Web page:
Turkey's main opposition party said Monday it does not support the government's plans to deploy troops to Libya, saying the move would embroil Turkey in another conflict and make it a party to the "shedding of Muslim blood."
Turkish President Recep Tayyip Erdogan has said the U.N.-supported government in Libya asked Ankara to send troops to help authorities in Tripoli defend the city from an offensive by rival forces.
The Turkish government is expected to submit a motion to parliament Monday allowing the deployment of Turkish forces to the conflict-torn country. A vote could take place as early as Thursday.
Although the details concerning the possible deployment have not been revealed, the main opposition Republican Peoples' Party, or CHP, made clear its lawmakers would vote against it.
"We don't want this terrible picture that unfolded in Syria to unfold in yet another country," Unal Cevikoz, the CHP's deputy chairman told reporters after a meeting with Foreign Minister Mevlut Cavusoglu.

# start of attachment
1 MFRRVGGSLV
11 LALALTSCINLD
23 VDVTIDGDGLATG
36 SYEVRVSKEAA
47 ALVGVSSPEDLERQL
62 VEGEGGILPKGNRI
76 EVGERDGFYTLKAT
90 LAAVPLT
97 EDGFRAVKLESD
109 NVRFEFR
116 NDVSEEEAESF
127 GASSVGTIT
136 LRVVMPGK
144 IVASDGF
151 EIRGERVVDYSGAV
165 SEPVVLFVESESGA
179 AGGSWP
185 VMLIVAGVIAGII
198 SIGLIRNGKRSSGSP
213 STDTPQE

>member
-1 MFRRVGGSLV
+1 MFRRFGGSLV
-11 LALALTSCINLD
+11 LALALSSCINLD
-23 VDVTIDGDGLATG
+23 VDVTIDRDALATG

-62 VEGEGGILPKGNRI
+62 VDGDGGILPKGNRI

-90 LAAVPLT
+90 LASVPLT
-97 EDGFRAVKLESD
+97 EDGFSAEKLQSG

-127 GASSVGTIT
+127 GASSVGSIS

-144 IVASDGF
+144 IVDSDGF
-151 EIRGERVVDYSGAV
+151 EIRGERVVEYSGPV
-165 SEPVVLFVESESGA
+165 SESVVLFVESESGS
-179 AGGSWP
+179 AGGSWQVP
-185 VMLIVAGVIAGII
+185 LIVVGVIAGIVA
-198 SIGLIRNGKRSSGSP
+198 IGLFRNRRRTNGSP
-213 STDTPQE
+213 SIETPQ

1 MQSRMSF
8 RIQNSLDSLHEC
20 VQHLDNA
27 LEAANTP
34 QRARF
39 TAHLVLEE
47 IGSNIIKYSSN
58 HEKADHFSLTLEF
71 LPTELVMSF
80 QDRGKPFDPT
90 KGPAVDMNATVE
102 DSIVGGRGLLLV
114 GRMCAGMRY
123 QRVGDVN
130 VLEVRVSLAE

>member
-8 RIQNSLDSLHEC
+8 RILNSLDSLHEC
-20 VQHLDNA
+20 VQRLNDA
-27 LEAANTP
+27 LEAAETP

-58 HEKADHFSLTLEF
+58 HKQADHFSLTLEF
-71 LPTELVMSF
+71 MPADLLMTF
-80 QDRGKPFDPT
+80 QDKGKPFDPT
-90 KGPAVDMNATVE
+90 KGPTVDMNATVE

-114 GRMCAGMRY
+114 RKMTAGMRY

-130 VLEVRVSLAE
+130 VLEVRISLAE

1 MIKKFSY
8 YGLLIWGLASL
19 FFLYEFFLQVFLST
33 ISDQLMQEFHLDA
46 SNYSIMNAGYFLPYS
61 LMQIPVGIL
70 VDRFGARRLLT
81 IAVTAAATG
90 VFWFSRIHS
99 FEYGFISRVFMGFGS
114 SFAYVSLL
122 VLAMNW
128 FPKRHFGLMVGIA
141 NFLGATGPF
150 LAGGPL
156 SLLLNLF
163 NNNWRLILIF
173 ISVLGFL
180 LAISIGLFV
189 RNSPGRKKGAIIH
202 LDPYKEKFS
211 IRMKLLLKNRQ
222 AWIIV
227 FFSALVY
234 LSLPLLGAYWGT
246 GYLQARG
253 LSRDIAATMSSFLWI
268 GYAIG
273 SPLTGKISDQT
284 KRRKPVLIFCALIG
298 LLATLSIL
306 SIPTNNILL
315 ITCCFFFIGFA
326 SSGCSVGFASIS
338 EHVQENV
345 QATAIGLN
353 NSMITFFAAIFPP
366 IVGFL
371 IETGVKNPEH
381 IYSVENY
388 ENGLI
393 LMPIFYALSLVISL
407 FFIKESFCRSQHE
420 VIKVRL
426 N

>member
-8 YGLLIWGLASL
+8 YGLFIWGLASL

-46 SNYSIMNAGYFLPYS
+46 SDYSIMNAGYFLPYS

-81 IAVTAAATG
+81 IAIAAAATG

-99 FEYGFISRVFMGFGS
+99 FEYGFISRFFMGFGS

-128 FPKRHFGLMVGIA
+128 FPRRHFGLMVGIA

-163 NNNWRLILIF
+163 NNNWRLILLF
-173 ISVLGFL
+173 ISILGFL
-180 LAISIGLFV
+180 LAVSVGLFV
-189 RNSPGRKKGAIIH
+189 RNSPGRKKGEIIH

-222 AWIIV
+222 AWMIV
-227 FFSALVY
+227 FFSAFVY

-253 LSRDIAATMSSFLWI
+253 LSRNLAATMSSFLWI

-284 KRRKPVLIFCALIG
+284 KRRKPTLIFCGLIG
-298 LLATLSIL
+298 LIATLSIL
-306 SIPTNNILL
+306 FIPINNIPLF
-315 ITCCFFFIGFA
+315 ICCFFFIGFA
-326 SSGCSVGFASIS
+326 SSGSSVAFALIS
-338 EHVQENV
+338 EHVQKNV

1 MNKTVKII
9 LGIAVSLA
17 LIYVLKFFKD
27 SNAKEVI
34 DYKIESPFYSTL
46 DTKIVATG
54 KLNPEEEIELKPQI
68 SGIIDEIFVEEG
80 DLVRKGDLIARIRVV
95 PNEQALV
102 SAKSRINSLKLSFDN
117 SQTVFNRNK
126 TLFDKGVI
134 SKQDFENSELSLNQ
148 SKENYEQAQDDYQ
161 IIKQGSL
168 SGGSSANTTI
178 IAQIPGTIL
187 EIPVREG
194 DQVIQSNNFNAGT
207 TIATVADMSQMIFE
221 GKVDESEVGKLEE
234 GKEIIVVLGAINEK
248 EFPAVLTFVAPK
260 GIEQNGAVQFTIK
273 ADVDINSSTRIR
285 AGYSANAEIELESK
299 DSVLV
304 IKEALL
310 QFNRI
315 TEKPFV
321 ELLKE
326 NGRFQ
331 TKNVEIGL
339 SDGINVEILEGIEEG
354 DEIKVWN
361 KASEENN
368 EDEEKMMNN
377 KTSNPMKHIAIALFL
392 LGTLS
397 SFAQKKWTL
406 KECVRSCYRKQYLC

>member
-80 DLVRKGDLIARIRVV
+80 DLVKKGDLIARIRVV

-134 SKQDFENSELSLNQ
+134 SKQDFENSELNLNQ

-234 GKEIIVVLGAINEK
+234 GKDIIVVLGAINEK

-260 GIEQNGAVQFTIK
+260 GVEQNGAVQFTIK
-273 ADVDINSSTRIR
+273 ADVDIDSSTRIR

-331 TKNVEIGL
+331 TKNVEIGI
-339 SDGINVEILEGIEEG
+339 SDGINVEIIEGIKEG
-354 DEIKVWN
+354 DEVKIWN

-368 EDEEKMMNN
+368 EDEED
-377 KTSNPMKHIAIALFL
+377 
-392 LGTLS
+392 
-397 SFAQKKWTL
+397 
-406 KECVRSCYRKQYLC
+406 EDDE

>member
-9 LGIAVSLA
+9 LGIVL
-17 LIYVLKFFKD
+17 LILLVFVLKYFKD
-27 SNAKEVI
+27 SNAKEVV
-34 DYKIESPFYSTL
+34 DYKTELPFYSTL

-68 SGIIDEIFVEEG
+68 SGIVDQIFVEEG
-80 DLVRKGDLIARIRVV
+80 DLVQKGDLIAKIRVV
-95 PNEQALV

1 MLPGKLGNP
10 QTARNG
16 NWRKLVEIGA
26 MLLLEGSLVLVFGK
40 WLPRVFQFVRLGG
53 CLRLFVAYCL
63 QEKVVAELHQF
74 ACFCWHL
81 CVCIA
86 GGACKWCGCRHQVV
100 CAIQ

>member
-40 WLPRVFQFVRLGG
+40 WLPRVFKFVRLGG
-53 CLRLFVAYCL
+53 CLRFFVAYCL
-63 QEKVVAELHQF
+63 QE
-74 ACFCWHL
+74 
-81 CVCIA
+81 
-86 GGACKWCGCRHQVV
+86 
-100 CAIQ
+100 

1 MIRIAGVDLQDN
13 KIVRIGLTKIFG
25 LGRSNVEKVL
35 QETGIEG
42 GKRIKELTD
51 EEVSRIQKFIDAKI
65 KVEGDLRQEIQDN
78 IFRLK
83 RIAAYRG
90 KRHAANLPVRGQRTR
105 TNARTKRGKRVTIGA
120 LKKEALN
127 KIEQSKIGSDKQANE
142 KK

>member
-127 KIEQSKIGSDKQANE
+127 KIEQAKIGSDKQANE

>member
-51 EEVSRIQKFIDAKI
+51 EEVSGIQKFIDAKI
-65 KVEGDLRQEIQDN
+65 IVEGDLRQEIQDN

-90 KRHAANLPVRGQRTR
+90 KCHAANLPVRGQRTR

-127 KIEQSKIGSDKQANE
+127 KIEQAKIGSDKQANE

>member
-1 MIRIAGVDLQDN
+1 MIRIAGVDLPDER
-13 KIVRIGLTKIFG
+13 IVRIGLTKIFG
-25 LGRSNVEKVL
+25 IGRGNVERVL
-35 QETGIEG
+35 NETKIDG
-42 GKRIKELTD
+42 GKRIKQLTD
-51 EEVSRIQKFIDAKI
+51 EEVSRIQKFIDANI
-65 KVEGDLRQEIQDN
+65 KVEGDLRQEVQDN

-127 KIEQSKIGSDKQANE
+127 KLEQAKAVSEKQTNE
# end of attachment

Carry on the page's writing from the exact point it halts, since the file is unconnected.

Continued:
"We will never accept Turkey to be a part of the proxy war in Libya and, by siding with one of the sides of the conflict, for it to be a cause of the shedding of Muslim blood," Cevikoz said.
Cevikoz said Turkey must instead "give priority to a diplomatic solution" in Libya.
However, Erdogan's ruling party is in an alliance with a nationalist party, and together the two have sufficient votes to pass the deployment motion.
Cavusoglu, the foreign minister, later also held talks with the leader of another opposition party, to seek support for the motion. That party has not made up its mind about backing the motion, he said.
Erdogan said last week that the government of Libyan Prime Minister Fayez Sarraj in Tripoli "invited" Turkey to send troops after the two recently signed a military cooperation agreement. Ankara and Tripoli have also signed a maritime deal. Both agreements have met with criticism across the region and beyond.
Sarraj's administration has faced an offensive since April by the rival government based in eastern Libya and Libyan National Army (LNA) led by commander General Khalifa Hifter, who is trying to take Tripoli.
The fighting around Tripoli escalated in recent weeks after Hifter declared a "final" and decisive battle for the capital.
Hifter is backed by the United Arab Emirates and Egypt, as well as France and Russia, while the Tripoli-based government receives aid from Turkey, Qatar and Italy.